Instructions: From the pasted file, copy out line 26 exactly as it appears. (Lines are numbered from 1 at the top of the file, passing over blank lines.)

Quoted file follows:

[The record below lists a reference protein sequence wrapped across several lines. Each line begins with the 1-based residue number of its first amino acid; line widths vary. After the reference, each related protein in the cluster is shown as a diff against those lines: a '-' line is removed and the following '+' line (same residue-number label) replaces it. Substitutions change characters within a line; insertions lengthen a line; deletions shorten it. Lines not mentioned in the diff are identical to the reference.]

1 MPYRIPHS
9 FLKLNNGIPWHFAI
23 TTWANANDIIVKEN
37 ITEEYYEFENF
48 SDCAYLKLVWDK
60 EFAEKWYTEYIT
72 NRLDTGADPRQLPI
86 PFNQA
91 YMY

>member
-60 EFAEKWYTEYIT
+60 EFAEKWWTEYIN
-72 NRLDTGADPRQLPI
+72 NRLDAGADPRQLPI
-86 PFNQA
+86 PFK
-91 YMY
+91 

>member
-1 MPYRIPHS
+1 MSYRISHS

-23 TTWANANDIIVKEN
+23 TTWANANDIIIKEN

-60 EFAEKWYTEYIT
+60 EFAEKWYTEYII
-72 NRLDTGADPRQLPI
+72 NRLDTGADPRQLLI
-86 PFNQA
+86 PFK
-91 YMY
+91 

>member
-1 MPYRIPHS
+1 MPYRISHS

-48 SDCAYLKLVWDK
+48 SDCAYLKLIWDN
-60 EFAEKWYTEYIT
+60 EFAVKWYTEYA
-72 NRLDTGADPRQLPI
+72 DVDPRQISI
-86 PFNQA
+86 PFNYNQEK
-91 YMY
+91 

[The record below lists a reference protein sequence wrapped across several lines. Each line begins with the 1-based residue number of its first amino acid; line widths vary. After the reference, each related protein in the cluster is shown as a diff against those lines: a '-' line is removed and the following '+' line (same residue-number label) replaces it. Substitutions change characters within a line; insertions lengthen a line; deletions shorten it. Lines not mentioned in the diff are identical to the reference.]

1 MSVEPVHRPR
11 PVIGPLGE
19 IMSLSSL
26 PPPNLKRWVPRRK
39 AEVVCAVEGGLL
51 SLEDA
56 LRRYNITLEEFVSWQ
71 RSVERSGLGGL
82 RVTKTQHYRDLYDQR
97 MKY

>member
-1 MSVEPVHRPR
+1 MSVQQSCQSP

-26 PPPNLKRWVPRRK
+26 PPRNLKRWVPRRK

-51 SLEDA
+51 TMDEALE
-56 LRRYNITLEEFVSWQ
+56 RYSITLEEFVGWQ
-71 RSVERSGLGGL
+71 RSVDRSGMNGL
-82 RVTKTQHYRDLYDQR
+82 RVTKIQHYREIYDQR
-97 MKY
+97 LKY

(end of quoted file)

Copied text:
+60 EFAEKWYTEYII